As part of the National Black History Month programme in October 2020, the Scottish Graduate School of Social Science (SGSSS) and the Scottish Graduate School for Arts and Humanities (SGSAH) joined forces to deliver a series of free ‘Lunchtime Talks’ to our Doctoral communities celebrating the history, achievements and contributions of black and minority ethic people from across and beyond Scotland.
Every week in October, we heard from a variety of insightful speakers and had close to 400 attendees overall tuning in to hear them, including members of the general public.
You can watch the recordings of the sessions on our YouTube channel here.
The event programme was as follows:
Week One – Watch Recording
- Dr Gameli Tordzro: Changing the Trajectory of Our Shared Histories’; Artistic Interaction and Embracing Us
- Prof Corinne Fowler: Colonial Countryside: Child-Led Interpretation of British Country Houses’ Connections to Empire
Week Two – Watch Recording
- Prof Nasar Meer: W.E.B. Du Bois, social science and ‘double consciousness’
- Prof Brian Stanley and Agana-Nsiire Agana: John Gatu: From Mau Mau to New College
Week Three – Watch Recording
Series of short lightning talks from our PhD community:
- Charlotte James Robertson: “Lives Free of Fear of Any Kind”: The Establishment of Specialist BME Women’s Refuges in Britain, (1979-1989)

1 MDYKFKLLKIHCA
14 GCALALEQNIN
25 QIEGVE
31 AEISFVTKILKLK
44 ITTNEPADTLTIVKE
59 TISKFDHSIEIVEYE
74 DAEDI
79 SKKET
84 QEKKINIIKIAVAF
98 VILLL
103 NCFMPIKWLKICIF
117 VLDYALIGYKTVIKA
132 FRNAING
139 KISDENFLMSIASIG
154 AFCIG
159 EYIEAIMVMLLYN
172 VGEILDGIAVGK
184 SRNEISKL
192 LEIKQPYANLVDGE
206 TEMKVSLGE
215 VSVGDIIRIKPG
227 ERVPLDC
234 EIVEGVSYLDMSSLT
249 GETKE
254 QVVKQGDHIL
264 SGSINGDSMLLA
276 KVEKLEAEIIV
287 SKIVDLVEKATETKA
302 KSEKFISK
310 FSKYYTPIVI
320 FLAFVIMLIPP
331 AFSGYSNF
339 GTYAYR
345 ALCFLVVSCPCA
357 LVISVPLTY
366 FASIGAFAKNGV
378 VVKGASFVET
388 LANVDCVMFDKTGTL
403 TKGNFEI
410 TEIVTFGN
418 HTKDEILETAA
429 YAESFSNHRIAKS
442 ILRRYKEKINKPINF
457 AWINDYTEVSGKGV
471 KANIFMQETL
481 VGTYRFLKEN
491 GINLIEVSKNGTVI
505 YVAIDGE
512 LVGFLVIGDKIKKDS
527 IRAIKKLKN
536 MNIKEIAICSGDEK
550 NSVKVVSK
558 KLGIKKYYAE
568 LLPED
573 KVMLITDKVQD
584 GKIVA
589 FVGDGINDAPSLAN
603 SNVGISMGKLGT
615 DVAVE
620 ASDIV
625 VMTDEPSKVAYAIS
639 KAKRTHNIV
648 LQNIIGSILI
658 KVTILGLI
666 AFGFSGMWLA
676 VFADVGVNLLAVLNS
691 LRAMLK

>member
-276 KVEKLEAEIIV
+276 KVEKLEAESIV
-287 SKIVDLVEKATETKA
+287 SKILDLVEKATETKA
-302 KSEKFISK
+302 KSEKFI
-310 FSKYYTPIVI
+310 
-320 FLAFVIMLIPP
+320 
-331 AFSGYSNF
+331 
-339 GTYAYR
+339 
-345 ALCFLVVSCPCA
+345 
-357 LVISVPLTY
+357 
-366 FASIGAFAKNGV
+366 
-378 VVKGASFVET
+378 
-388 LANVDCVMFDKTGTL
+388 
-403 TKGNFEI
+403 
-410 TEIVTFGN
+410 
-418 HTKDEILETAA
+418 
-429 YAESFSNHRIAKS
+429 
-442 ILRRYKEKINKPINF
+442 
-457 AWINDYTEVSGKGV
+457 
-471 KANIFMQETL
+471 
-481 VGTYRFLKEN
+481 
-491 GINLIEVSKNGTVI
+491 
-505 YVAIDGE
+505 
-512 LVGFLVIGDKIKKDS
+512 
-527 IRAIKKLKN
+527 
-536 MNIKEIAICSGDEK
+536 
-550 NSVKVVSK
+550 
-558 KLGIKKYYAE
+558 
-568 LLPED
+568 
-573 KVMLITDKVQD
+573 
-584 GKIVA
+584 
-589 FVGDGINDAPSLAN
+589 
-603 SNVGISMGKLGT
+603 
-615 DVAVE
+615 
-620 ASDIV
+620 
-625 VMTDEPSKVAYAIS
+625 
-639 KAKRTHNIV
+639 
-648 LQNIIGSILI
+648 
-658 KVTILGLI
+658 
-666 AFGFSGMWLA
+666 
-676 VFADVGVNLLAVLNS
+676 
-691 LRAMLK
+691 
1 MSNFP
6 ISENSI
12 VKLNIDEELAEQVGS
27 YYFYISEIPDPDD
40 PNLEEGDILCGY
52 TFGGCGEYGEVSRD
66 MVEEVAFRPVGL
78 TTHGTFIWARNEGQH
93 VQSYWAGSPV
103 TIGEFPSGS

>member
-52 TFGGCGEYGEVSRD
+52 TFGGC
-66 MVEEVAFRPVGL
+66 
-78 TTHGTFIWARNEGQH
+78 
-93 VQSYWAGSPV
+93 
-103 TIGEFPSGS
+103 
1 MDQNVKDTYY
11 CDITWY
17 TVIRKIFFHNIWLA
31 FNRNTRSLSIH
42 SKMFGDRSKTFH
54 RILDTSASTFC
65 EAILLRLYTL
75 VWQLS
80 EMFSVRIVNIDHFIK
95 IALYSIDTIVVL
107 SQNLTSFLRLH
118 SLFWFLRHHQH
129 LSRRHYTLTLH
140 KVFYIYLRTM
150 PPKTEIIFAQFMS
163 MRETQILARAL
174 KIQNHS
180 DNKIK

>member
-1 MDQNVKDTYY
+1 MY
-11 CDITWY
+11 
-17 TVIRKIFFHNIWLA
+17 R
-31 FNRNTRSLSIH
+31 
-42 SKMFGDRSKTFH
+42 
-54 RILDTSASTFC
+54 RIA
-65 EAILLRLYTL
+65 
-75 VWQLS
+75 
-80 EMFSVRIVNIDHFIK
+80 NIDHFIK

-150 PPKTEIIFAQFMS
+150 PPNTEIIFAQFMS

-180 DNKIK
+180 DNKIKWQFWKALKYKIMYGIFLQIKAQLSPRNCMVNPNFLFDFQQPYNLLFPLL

- Rebecca Brew: The Black Professional Woman and Imposter Syndrome
- Tharita Intanam: Black Body as A Site of History in Post-1960s African American Literature
Week Four – Watch Recording
- Lisa Williams: The Caribbean presence in Edinburgh in the eighteenth and nineteenth centuries
- Dr Christine Whyte & Dr Richard Anderson Charles Heddle: An Afro-Scottish trader and the abolition of the slave trade in Sierra Leone
- Batanayi I. Manyika and Dr. Modisa Mzondi: Complexities of Black Identity: Theological Reflections from the Diaspora and the Continent. – Watch Recording.
SGSAH and SGSSS were delighted to read so much positive feedback and words of appreciation for our speakers. Here’s what some attendees had to say:
“Amazing to see the way academics are engaging the public in these colonial histories and making them real to people in their everyday lives”
“So many fascinating facts not taught in general history”
“Don’t want this to end. This was so great!”
“Thank you – so many provocative thoughts”
“Really inspiring presentations!”